So a few weeks ago i posted a picture of the cabinet I made for American Woodworker Magazine. Well finally I’ve got the video done. Hope you enjoy it.
EDIT: It is actually a 5A X.. That tells you how much crud is on it. I just picked up this at a community garage sale for 35 bucks. I can not find any real info on it. The only other one I can find are about the No. 7 X. How rare is this plane and How old is it? I assume its pretty old considering the hole at the top of the blade. Well I plan to do a light cleaning just to get the crud off. If it turns out to rare I will leave it at that and just sharpen it. I can’t wait to see how ...
Well after going almost 2 months without doing a video and almost 2 weeks not being in the shop, I figured I would get some work done and while in the process shoot a short video. Well sadly my shop light burnt out and I have no bulbs for it, but I did get the video filmed before the light went out. Enjoy it and as always, all comments (good, bad, or terrible), tips, and tricks are welcome. Thanks!
It all began when I was building my workbench (blogged here). I was using my first (dedicated woodworking tool purchased) #5 BORG buck-bros Jack plane and it broke. It was working quite well after I learned to tune it, but the materials it is made of are just too weak and flimsy and the yoke that controls the blade travel just broke and became useless: I was bummed, but hey it was a good learning experience, and I have been keeping an eye open for a replacement #5 ever since. not reall...
Spring is here and the itch to get back in the shop is biting. First things first though and the first of the first things is cleaning up. It’s a wonder how much a mess the shop can get in even when I’m not actively working in it. One of the many things due to be cleaned are my table saw blades. Here’s how I do it: First get some Simple Green Pro HD, not the regular green stuff, the purple stuff. Rumor has it the green stuff is hard on the brazing but the purple is o...
When cleaning furniture, a little water is usually all you need. Most of the time you don’t need store bought furniture polishes or waxes. Most furniture these days just need to be dusted and if really dirty cleaned with a moist rag. Wax will build up and can leave the finish streaky and sticky. Some products may even have a solvent in them to cut oil and grease that can soften the finish of the piece. What I normally do is wet a rag and wring it out as much as possible. This le...
I’m new here at LJ and I wondered why “Healthy Shop” wasn’t a topic of discussion here…maybe I just missed the discussion? As we all know there are hazards in the work place. The hobby shop is no exception. Lose your health and you lose a lot. I first read here about the Dust Deputy collection system to reduce dust in the shop. I checked out their prices and thought “If this was made in China, it would be $20!” Being the cheapskate that I am ...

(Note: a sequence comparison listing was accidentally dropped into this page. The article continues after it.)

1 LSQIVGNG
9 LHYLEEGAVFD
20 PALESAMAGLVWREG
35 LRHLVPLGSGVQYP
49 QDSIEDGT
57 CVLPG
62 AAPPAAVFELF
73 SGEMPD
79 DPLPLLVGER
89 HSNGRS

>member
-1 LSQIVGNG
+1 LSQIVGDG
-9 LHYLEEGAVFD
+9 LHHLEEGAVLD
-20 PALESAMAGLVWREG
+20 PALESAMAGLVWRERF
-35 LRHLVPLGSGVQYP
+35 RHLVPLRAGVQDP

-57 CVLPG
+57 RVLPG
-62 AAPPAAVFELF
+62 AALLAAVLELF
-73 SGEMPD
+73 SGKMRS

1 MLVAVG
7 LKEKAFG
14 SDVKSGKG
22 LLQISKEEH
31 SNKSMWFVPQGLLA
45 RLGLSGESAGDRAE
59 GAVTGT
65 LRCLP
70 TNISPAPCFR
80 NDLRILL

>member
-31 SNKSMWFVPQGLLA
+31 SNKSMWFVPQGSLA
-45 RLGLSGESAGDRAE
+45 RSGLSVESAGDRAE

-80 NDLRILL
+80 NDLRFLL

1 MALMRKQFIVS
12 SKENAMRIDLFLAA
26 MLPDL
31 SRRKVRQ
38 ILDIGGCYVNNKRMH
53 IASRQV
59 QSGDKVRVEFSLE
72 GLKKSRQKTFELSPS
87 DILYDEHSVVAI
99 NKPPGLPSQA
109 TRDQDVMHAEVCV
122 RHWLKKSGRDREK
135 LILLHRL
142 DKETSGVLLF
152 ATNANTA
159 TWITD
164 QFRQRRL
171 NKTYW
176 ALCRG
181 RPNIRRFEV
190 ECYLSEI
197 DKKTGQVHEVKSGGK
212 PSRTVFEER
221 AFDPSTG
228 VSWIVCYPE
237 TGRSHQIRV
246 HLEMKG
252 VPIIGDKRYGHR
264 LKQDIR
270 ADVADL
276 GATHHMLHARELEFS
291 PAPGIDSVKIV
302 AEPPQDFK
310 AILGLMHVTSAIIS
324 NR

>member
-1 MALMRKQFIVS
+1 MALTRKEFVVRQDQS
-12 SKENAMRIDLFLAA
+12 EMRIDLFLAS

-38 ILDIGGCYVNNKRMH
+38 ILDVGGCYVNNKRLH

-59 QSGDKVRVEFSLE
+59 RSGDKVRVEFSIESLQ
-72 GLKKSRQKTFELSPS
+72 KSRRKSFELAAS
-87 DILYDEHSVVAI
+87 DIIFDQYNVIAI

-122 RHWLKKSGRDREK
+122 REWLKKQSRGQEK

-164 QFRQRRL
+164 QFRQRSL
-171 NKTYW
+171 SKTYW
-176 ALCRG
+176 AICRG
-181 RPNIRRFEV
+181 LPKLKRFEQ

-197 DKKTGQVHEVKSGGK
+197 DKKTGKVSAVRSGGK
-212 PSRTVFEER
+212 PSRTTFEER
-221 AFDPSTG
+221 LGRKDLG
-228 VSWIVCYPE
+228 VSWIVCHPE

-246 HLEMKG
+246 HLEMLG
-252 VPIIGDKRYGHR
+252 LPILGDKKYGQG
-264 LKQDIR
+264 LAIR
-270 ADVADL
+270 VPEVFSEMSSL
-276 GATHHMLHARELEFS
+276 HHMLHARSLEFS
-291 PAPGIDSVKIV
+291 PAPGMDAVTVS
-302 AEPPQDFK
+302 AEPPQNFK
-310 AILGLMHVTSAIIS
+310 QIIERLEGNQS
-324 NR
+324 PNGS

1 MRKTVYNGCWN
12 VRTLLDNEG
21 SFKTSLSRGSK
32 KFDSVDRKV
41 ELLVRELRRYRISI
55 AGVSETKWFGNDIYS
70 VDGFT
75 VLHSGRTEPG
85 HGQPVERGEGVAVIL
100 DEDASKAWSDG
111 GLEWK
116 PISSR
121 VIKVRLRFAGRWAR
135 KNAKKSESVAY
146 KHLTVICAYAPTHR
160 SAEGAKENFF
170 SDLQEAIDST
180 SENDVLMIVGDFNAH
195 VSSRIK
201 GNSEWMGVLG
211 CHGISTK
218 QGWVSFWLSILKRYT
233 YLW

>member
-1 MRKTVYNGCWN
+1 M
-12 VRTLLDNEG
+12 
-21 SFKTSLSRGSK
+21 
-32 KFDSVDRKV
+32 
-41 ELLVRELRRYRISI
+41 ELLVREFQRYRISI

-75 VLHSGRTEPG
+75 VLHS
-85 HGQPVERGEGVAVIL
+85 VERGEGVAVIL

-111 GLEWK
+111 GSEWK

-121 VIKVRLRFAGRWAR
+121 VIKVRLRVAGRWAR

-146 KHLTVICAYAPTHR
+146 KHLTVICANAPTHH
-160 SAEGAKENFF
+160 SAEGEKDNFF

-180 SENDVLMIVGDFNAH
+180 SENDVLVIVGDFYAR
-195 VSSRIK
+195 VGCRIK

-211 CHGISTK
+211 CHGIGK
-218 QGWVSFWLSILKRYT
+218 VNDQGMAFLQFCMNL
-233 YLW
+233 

I keep seeing these posts pop up more often than not about the scribed line for dovetails, should you leave them on? should you scrap/sand them off? Some say it tells the joint was hand made, Others rightfully so say that the piece itself tells that it was hand made…. Should you make them with a scriber? Or a pencil? A pencil line is easier to remove, but harder to line up to as you are relying on eye sight, Whereas a scribed line with a knife is a no brainer since you just rest your...
So the first piece was really a “how does the trigger works” more than anything. some positions felt a bit awkward, and others’ were a mystery but all in all, a good learning experience. as I posted earlier, the 1st piece is in front, while the original piece is in the back: Lesson Learnt: With the second piece, I followed some given advice added to the already advice I’ve been collecting online for the past who knows how long from people like Charles Neil...
So a point was raised in my previous installment of this blog regarding tiling appearance of materials (once you assign your custom material to your model and scale it up you’d see the same material pattern repeat over and over again with distinct horizontal and vertical lines (the seams) that separate those repetitions. This tutorial will show you how to eliminate those seams from your materials, and make it possible to seamlessly tile your material over larger areas. I will show yo...
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